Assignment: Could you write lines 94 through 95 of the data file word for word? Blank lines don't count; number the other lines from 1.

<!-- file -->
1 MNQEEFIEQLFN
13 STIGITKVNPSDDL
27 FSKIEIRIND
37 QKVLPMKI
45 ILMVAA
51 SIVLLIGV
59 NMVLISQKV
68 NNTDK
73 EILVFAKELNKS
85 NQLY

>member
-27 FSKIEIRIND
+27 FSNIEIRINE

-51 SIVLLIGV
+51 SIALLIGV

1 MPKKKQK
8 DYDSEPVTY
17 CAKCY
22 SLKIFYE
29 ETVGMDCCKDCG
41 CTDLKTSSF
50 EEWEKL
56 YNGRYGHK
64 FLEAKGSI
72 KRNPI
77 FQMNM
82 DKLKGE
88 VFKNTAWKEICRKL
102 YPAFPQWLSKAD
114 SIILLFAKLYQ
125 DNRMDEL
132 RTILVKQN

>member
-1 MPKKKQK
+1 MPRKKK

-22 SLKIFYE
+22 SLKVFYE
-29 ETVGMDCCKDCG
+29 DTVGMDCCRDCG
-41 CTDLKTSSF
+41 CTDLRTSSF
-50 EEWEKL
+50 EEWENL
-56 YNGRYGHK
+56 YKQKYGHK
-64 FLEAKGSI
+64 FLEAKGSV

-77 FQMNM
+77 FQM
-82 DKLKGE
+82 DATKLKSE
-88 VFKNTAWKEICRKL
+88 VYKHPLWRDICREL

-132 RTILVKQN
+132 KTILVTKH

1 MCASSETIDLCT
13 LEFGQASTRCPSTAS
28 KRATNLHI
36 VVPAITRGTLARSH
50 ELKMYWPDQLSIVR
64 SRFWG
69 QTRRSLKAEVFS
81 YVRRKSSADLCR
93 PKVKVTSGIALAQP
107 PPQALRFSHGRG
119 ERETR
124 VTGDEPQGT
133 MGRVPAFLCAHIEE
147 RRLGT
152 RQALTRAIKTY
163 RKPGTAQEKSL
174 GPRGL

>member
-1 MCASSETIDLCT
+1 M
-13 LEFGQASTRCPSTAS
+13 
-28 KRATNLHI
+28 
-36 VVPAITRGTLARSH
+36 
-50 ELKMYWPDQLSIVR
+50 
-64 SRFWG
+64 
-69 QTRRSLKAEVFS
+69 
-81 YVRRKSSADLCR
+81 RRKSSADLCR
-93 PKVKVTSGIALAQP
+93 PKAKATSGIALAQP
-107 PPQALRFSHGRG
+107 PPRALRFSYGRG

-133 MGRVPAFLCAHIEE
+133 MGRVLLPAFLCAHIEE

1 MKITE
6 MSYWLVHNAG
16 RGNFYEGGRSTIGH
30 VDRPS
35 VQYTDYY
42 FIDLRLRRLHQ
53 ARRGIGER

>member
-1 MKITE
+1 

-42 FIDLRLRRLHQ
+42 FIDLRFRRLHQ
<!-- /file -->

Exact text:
-133 MGRVPAFLCAHIEE
+133 MGRVLLPAFLCAHIEE